One of the panels at C2E2 last month was entitled “Comic Fandom Year One: What You Wish You Knew Then.” It was basically a discussion of things that veteran fans knew and wanted to relay on to newer fans who might be unsure on who to ask questions. Or even what questions to ask. Having been in comics fandom myself for several decades, I attended more out of curiosity than anything else. It sounded like any insights that I might get from them would be how some of my early fan experiences might translate into a more contemporary digital environment.

One comment that struck me, though, was one panelist who noted that when she first started reading comics, she was aghast that anyone might have a “to read” pile that went back further than their last trip to a comic shop. She thought comics were awesome and why wouldn’t you read them all at your first available opportunity? But now, five years into being a comics fan, she had a short box set aside that was half-filled with comics she hadn’t read yet. (A half-filled short box, for those who don’t know, would be around 100-150 comics.) She had begun to understand that life sometimes just gets in the way, and you have to set aside the books you want to read until later.

I was telling someone this recently, and how my initial reaction was, “Half a short box?!? I’ve got 20-30 long boxes of comics I haven’t read!” (That’s a little shy of 10,000 comics.) “And that’s not even counting the stuff piled up in my digital accounts!” But as I was saying that, it occurred to me that I also know people who have had to rent storage units to house their collections, much of which haven’t been read. As much as I’m proud of my comics collection, it is by no means so impressive to be that boastful about it.

One of the aspects of fandom that people try to engage in is scoring their level of fandom. They try to evaluate how big and important a fan they are by comparing themselves against other fans. And because it’s difficult to do that from intangible aspects (how deep their interest goes, for example, or how much trivia they know) fans sometimes use their collections as a scorecard. “I have X number of items in my collection, so I’m a bigger fan than the next guy.” That was almost exactly my thought when I heard the speaker—”I’m a bigger fan than her because I have more unread comics than she has in her entire collection!”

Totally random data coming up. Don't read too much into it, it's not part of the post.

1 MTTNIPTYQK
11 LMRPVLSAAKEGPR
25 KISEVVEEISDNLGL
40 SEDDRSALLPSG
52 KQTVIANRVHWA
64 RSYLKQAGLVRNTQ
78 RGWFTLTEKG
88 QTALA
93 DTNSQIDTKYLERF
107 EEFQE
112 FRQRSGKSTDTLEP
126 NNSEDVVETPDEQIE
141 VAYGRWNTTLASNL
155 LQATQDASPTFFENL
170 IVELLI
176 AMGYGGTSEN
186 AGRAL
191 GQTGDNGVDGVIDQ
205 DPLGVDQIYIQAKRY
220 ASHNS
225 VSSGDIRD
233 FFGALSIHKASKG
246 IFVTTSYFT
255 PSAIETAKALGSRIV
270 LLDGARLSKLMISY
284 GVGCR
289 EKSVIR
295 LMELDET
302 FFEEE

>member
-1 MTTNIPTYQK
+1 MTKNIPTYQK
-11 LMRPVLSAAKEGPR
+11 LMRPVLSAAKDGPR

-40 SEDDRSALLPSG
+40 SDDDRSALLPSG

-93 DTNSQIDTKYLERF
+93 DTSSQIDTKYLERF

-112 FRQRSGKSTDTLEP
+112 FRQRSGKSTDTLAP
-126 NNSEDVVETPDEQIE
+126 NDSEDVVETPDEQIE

It’s a bogus argument, of course, but it’s nonetheless compelling to think along those lines. It’s an easy method of “keeping score” and an equally easy way to provide an ego-boost to yourself. It’s a way to validate one’s own sense of self by ranking oneself quantifiably higher in that fandom, even if that quantifiable ranking is superficial and, ultimately, not a good measurement.

Even knowing this, it was difficult for me to check myself and realize that her experience and enjoyment of fandom is every bit as valid as mine, regardless of how many comics either of us have or how long either of us have been reading them. Fandom should be about the enjoyment you get out of it, not a superficial validation of your sense of ego. It’s the joy that brought you in initially; make sure it’s the joy that keeps you in!